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A closer shave

Another title for the Crusaders and seemingly, at least, another giant step forward for Scott Robertson in his quest to become the next All Blacks coach.

His record is remarkable – five campaigns and five championships. No one in the history of Super Rugby has achieved anything like that. The last two titles secured by the Crusaders have come in Super Rugby Aotearoa which, in time, critics will no doubt try to reduce in significance given it only contains five teams. 

But there’s a strong argument to be made that winning Super Rugby Aotearoa – playing in the demonically, frenzied world of New Zealand’s best where the intensity never lapses – is harder than winning the old format where there were easy beats such as the Sunwolves, Rebels and whichever South African side was inevitably struggling at the time.

It’s the same argument that is made in football that it is harder to win the European Championship than it is the World Cup; or harder to qualify for the US track and field team than it is to win an Olympic medal in the same event.

The Crusaders won because they were the best team. They played creative rugby off a foundation of a strong set-piece and as much as the players did their bit, so too did the coaching staff.

Besides, Robertson can’t set the standard of the opposition or change the format. He can only prepare his side to face what the organisers say they must face and five wins in five attempts is undeniably brilliant.

He couldn’t have done any more to press his claim that he’s ready for test football, given the champion Crusaders showed their usual vast range of qualities.

They had a tight five that was mostly dominant. The scrummaging wasn’t quite as destructive as in previous years, but it was always at an impressive standard.

The lineout was accurate and it was apparent in the final that the Chiefs were rattled on the touchline – opting to three times try to throw over the top to fly-half Damian McKenzie.

Richie Mo’unga was exemplary in the Super Rugby Aotearoa grand final, showcasing his range of skills and leading the Crusaders around the park in their win. (Photo by Peter Meecham/Getty Images)

There were passages of supremely good hit and run work by the pack – ball carriers finding weak defensive shoulders in the middle of the field and off-loading out of contact while the backs ran straight and passed well all campaign.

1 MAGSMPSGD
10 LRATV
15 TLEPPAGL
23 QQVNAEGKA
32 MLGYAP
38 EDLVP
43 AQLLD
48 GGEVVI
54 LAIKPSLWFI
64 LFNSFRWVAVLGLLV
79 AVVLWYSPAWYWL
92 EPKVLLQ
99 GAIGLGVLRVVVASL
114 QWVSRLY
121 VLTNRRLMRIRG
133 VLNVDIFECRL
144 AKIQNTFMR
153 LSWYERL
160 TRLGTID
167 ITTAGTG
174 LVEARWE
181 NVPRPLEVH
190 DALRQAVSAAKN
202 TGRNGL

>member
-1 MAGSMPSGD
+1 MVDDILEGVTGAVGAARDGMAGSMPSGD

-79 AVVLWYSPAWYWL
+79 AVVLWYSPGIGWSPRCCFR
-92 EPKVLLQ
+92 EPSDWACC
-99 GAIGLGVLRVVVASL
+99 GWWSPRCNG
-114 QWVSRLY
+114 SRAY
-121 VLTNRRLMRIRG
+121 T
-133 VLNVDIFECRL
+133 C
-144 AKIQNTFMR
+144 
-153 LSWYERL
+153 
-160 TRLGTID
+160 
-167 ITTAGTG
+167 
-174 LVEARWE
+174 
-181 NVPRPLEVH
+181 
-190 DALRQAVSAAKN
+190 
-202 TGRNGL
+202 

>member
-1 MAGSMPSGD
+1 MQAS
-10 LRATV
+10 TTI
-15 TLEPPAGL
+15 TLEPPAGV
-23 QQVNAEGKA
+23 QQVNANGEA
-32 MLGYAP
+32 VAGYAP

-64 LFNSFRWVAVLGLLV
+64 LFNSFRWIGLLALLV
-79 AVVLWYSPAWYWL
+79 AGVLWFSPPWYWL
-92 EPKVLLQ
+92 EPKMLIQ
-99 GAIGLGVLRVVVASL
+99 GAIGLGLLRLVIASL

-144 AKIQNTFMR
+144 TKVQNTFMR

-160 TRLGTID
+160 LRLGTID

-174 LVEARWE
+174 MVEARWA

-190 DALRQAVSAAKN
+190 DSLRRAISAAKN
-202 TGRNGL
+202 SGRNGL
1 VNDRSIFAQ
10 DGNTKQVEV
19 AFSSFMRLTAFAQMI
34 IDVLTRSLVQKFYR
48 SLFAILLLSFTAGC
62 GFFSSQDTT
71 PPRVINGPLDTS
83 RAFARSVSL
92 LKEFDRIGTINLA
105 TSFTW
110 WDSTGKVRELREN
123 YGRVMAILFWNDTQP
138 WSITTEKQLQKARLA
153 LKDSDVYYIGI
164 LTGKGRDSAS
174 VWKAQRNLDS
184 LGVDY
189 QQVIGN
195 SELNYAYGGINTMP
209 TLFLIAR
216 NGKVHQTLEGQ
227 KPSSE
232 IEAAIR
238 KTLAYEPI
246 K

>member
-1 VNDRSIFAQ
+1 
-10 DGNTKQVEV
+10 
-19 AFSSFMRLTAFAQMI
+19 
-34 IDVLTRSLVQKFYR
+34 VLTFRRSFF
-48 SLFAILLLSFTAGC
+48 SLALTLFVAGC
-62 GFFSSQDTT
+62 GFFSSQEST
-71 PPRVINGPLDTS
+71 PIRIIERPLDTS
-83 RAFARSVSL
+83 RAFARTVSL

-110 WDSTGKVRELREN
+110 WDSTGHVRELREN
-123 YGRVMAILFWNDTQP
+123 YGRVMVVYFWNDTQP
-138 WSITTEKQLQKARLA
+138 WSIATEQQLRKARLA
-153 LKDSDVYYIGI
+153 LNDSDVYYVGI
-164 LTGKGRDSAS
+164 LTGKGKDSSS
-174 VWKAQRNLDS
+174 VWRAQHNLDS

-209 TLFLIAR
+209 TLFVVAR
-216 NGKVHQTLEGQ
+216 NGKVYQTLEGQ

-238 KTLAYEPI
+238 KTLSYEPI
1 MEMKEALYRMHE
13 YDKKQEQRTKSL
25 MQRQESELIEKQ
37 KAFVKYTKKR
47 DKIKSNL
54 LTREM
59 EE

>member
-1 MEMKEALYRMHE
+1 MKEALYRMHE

Liecester Fainga’anuku emerged as a genuine test option in the midfield, David Havilli confirmed he is the new Ben Smith – the most versatile footballer in the country. Will Jordan was untouchable at times and Sevu Reece came back to life as a deadly finisher and clever enabler.

And then of course there was Richie Mo’unga. A magical presence at No 10 who was all composure and class and capable of waving a magic wand when his team desperately needed something special.

The final turned on his three successive acts of brilliance. Reduced to 13 men mid-way through the second half and only two points ahead, Mo’unga dropped a goal, made a scintillating line-break and then raked off 60 metres with a momentum-changing clearance kick.

The Crusaders won because they were the best team. They played creative rugby off a foundation of a strong set-piece and as much as the players did their bit, so too did the coaching staff, especially Robertson who steadied the ship after a mid-campaign wobble that saw them lose, win by a golden point and then lose again in three successive weeks. 

I’ve asked a few questions around the All Blacks job and what it will look like, what timing. We’ve talked to the coaching group that I took [to the interview process] last time, and we’re still well aligned. But things can change, so we’re just making sure we get a lot more of those answers back from those questions.

Scott Robertson on his future in New Zealand

By Crusaders’ standards, this was a crisis and they weathered it, confirming that Robertson has the ability to respond to pressure: that he can analyse, fix and improve – qualities that are imperative at test level where prolonged underperformance simply can’t be tolerated.

And yet as much as he stated his claim to be the next All Blacks coach, whether he’s any closer, however, to actually landing the role is less certain. 

In fact, he’s probably not. All he’s actually done is intensify the pressure on incumbent Ian Foster to deliver results this year. 

But that pressure to win exists regardless of what other candidates are hoping to take the job, so little has really changed from Foster’s perspective either. He is no more or less vulnerable on the back of the Crusaders’ fifth title and his future depends, as it always has, on his ability to deliver a strong series of performances this year.

There is also the issue that there remains no clarity about Robertson’s immediate contract intentions.